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Virginia Ranges

We’ve studied all of the Virginia ranges listed by the National Shooting Sports Foundation (NSSF) on their web site wheretoshoot.org. There were a total of 114 ranges listed and here’s the breakdown:

  • 67 Outdoor ranges
  • 21  Indoor ranges
  • 20  Hunting preserves, archery range, not applicable (no outdoor range), or not found
  • 6   Duplicate listings

Download a pdf version here or click through the thumbnails below (with 1/2 mile rings) to see what they all have in common. Things like:
Remote locations
Obscured by trees or hilly terrain
Few homes nearby
Nowhere near a city center

There are a couple of examples* where homes have encroached upon an outdoor range, BUT note that the range was pre-existing and people took advantage of lower property values to live near a range. It was their choice to live with the safety and noise concerns. It wasn’t forced upon them.

* One example can be seen here

Property Values Update

PSC-001Our first look at the applicant’s claim that property values would not be affected by their proposed outdoor gun range was published on this blog earlier this month.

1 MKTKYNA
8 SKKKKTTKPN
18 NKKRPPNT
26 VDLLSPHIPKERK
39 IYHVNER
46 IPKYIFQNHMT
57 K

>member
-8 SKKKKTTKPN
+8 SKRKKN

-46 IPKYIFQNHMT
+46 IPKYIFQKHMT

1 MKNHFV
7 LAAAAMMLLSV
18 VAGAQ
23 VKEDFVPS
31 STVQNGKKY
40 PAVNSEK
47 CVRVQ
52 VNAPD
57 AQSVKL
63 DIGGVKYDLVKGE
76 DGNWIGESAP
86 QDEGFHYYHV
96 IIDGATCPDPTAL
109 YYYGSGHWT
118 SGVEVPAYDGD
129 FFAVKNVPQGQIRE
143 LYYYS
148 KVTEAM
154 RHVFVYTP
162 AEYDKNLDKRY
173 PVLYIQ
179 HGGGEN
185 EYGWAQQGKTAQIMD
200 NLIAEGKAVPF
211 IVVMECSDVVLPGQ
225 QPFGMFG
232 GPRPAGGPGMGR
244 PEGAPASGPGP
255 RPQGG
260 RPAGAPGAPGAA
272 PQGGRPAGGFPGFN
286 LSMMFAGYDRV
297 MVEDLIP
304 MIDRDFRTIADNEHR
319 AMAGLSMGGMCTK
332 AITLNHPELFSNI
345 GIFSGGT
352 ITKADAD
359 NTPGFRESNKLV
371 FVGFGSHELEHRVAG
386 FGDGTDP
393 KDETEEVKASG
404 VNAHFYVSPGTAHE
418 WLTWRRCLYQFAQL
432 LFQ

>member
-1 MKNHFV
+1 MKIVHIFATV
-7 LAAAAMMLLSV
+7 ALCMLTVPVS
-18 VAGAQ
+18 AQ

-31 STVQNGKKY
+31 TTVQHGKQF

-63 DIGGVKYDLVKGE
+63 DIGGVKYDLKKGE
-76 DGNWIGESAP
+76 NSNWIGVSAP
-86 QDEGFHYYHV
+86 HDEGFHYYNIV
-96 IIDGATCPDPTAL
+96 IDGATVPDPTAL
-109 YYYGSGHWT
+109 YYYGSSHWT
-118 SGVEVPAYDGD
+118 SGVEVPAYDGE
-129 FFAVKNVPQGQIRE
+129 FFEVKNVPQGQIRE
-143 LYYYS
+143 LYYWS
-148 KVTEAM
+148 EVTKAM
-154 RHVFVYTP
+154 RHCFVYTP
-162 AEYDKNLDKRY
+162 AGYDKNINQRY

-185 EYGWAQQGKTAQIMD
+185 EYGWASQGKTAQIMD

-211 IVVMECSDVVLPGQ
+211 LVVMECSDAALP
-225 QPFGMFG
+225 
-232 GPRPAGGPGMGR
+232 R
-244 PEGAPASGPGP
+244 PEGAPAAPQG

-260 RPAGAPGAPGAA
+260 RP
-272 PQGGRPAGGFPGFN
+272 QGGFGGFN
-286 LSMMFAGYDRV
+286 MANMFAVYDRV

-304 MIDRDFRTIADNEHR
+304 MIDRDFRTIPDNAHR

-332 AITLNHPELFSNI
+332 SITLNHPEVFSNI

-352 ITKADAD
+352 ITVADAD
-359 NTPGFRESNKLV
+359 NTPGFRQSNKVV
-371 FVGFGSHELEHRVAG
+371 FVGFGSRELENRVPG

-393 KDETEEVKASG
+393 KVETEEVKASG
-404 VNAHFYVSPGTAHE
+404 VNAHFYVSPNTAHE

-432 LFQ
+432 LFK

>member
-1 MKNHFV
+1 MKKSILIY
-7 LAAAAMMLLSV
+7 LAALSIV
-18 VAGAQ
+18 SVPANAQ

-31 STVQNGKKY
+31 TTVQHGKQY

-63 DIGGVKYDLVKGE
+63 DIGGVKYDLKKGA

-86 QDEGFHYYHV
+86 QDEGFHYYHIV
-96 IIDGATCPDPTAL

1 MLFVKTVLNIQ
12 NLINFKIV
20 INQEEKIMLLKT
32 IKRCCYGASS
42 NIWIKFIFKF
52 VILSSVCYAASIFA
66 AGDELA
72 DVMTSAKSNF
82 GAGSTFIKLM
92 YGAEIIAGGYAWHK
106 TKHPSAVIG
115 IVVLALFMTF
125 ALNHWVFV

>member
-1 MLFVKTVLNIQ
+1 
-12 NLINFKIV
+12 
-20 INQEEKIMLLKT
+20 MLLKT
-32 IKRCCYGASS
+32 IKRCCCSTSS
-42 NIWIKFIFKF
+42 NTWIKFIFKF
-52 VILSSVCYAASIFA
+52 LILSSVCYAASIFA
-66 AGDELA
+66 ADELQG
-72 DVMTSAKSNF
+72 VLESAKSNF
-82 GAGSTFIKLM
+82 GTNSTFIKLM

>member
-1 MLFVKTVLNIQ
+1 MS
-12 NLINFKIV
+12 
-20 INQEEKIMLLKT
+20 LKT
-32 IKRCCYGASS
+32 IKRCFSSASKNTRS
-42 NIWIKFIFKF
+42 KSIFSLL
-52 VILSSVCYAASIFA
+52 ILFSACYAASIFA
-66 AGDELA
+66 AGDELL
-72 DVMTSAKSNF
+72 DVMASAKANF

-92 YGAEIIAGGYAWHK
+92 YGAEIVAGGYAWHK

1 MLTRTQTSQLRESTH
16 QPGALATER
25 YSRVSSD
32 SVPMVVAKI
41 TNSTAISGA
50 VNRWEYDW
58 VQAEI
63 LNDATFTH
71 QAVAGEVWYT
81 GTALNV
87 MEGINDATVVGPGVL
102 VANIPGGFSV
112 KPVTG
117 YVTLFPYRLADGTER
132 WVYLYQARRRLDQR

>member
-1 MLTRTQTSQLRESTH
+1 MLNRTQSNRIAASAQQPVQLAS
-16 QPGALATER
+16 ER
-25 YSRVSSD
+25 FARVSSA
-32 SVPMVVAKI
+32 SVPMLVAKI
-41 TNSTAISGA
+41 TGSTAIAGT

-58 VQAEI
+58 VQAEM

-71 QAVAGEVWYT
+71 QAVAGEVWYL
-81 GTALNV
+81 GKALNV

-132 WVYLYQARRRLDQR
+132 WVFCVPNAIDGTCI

The Planning Commission’s public hearing for this outdoor shooting range is now over and we heard from the applicant’s realtor from Orange County. She read aloud the definitions  of the four essential elements of real estate values – demand, utility, scarcity, and transferability (D.U.S.T).

She said the value of real estate depended on those four things.

But speaking of demand…..

For real estate to be valuable, it must be in demand. Demand is first on that list because it trumps all others and must be present.

All other things being equal, would there be “demand” for a home near an outdoor gun range? We submit, and feel free to use your common sense here, that the demand for such a home would be very low and the vast majority of buyers would look elsewhere unless the selling price was well below market value.